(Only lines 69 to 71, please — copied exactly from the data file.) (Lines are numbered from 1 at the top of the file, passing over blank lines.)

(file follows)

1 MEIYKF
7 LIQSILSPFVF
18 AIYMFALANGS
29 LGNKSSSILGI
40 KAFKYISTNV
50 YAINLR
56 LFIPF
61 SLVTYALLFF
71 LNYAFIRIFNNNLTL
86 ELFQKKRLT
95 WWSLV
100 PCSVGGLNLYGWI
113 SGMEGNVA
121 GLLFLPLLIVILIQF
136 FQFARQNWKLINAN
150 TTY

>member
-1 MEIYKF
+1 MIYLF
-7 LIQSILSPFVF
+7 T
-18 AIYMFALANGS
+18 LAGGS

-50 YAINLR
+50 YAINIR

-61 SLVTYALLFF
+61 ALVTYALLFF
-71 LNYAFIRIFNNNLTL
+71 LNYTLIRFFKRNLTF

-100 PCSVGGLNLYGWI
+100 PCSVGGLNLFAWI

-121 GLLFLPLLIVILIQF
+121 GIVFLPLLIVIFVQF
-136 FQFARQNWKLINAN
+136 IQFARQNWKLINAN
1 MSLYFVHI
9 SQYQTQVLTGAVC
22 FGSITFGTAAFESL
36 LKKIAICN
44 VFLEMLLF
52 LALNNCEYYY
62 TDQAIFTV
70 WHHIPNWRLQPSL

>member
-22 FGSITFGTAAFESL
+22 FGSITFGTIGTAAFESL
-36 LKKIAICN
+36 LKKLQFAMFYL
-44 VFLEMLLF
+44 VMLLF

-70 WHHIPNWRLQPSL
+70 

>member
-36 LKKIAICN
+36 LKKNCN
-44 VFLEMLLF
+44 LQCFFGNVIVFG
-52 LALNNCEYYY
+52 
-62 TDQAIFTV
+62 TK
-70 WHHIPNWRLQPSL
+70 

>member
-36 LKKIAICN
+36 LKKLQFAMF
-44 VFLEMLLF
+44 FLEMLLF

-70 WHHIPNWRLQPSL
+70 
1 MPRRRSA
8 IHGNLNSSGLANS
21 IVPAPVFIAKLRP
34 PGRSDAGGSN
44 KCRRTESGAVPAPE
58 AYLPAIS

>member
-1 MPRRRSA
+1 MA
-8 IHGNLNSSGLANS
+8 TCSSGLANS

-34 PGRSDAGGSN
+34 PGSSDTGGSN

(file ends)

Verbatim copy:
-70 WHHIPNWRLQPSL
+70 
1 MPRRRSA